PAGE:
Friday, 11 October 2013

A Failed Market?

I am puzzled by this opinion piece by Rod Oram in last weekend's Sunday Star Times. Two quotes that caught my eye are the following:
Electricity demand fell 2.5 per cent last year but retail electricity prices rose 3 percent; over the past five years, demand has fallen 1.6 per cent but retail prices have risen by 27 per cent, according to figures released by the Government last week.  
Only a failed market delivers such perversely uneconomic outcomes. 
And then
Meridian's ... earnings are the most volatile because it is so dependent on rain to drive its hydro plants. ....Fiscal 2012 was an exceptionally dry year. Transpower's long-term data for New Zealand's hydro assets show that dry years are becoming more frequent and more severe. 
I can ony guess that the Government has not released figures on some careful instrumental variables regression estimate of NZ demand curves, but rather has published figures on the quantity demanded. So what I take from the two quoted paragraphs is that supply curves have shifted up, price has risen and the quantity demanded has fallen. Isn't that exactly what ECON 101 S&D would predict? How, exactly is this evidence of a failed market? Furthermore, there have been only slight changes in the structure of the market over the past five years. How does a level of market structure explain a change in prices and quantities?

Now the electricity market presents its own unique characteristics that make market design difficult, and any system will have imperfections, so certainly evidence can be found to suggest that the market is not perfect; the difficult policy question is whether alternatives would be better. But evidence consistent with ECON 101 S&D theory is not the place I would be looking to suggest that a particular market has failed. What am I missing?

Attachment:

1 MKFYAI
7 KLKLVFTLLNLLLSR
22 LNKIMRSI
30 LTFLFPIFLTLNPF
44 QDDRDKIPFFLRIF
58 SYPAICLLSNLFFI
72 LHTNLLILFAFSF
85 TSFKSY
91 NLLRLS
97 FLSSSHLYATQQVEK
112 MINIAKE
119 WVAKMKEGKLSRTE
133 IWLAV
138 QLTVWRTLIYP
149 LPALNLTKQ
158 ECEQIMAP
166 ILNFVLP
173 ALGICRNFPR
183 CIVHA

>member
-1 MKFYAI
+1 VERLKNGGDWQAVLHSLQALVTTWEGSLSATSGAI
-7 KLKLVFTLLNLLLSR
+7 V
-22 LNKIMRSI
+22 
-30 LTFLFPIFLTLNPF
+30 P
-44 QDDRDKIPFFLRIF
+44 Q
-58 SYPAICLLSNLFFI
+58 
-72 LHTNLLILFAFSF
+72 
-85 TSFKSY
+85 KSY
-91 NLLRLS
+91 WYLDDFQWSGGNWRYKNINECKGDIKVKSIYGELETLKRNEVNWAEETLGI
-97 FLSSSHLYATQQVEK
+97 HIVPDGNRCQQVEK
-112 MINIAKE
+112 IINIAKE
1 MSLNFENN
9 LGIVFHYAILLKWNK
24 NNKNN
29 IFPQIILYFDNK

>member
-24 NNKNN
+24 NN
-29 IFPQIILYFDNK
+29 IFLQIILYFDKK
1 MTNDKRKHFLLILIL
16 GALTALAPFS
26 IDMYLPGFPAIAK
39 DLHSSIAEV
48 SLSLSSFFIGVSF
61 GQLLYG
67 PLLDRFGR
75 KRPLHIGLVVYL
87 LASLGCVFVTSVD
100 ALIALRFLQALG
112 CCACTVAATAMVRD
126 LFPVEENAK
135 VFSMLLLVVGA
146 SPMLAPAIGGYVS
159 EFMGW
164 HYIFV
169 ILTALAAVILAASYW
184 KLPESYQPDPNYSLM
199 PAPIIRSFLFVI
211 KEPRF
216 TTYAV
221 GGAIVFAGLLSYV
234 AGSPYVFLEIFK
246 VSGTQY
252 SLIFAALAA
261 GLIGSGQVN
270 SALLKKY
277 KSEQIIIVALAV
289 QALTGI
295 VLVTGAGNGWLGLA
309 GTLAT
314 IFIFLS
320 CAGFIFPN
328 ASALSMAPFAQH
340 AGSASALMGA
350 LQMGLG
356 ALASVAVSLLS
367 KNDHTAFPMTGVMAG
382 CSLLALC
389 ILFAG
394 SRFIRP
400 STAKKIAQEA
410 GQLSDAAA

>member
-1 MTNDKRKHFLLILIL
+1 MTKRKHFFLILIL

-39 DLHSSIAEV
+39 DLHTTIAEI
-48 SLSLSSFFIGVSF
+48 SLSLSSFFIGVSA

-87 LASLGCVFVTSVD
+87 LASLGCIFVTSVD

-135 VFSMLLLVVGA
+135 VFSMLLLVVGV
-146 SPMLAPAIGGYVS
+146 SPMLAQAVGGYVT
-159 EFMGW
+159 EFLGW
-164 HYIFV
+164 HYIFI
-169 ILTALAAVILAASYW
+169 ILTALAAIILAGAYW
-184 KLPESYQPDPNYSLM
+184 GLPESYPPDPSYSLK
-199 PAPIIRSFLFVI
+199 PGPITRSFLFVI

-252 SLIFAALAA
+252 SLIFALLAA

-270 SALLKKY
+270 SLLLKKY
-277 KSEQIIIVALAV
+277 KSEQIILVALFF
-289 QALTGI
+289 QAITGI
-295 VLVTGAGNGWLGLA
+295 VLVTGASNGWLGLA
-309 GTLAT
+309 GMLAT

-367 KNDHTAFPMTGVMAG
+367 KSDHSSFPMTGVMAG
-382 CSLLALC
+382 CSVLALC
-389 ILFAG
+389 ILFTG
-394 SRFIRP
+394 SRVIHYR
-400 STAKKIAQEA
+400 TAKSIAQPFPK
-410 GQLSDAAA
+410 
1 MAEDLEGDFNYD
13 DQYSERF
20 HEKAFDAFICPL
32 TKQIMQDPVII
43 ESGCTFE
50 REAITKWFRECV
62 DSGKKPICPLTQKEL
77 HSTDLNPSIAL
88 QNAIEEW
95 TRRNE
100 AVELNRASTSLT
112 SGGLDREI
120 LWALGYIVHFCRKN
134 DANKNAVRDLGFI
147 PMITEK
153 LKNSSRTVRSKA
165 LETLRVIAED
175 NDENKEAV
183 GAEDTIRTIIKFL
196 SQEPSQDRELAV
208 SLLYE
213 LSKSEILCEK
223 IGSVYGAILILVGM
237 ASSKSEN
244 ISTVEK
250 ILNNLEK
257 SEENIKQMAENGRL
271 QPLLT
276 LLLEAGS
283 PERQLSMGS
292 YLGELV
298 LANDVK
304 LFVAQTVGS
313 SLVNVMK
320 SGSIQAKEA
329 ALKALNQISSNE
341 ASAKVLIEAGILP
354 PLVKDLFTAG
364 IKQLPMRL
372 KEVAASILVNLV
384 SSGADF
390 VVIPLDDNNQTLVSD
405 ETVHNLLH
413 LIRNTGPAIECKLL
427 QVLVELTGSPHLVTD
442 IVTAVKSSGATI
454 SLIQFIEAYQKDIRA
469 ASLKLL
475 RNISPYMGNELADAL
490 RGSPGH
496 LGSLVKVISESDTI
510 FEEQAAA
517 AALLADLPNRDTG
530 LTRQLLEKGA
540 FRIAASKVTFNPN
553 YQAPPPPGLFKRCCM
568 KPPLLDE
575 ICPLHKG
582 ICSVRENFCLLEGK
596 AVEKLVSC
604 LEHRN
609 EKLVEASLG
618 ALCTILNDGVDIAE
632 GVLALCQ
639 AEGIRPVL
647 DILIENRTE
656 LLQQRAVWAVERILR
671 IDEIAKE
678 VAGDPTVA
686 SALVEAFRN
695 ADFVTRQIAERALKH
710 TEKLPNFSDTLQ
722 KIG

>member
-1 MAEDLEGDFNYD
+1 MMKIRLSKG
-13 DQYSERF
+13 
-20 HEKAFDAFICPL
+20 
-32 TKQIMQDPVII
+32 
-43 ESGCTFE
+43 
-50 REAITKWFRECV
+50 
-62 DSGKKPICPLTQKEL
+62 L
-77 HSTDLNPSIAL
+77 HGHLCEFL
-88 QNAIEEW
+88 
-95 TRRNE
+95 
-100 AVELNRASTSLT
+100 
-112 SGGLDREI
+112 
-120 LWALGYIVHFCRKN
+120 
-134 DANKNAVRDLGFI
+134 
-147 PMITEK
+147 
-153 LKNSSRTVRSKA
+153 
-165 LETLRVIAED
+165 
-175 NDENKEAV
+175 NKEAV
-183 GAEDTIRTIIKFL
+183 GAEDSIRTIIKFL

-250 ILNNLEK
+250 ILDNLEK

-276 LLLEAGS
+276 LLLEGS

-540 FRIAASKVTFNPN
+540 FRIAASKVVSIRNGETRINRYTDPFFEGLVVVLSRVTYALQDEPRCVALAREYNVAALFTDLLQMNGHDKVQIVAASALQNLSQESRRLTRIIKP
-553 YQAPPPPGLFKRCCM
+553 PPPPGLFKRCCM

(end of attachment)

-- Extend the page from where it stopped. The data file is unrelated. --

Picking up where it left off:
1. Remember this is the same Rod Oram who Sunday on Q&A was arguing, seriously, that a higher minimum wage would have no cost to employers.

    Because everyone getting the increase would be magically happier therefore more productive.

  2. I, on the other hand, am puzzled by nearly every article Rod Oram writes.

  3. He could just be making the argument that things should be getting better over time, not worse—better measured by supply curves shifting right (=more productivity).

    That's how I read it, without knowing much of the context.

  4. Exactly the same thing in Victoria: everyone talking demand decreases while we've had huge retail price growth for electricity. I think this must be an energy-market analyst thing.

  5. THe thing to remember about almost all financial commentators, especially 'skilled and trained' journalists is typically know feck all about how markets work and the fundamentals of economics.

    As it happens most of the increase in retail prices has been the price of distribution (local lines companies) and not generation - also Transpower has been ramping up its prices in recent years...

    Meridian runs long on generation (produces more than it requires for its own customers) because it is subject to dry year risk... so it has capacity to spare 'in case'...

    Sigh... Oram was described by a former colleague to me as a 'genuinely nice man'... if that is the best one can say about his skills then don't expect anything he writes to make any sense.

  6. There are some pretty complicated dynamics in delivered electricity prices, including the fact that almost half a residential bill is monopoly lines and transmission charges which don't really adjust just because demand falls. In addition the price statistic collection in electricity is poor. For example, most of the stats are related to reported prices, as such they miss cash or other inducements. The EA is looking into how it collects info that is more representative of what customers actually get.

    Having said all of that, competition is okay, and tends to be below the line, door knocking etc. The competition is therefore quite targeted. The wholesale market end is very competitive, industrial and commercial quite competitive and mass market in a relative sense the least. The overall market and pricing is complicated and this adds to costs, meaning that effective margins in mass market are quite small.

    There are a number of design issues that could be addressed, but it is not always clear what will be a winner and what will not.

    The "market" has delivered new plant additions over the last 10 years, with a mix of fuel sources and all funded by internally generated cashflow and debt. Old plant is being withdrawn when it is not economic and supply is being maintained. Sounds like a relatively well functioning market to me.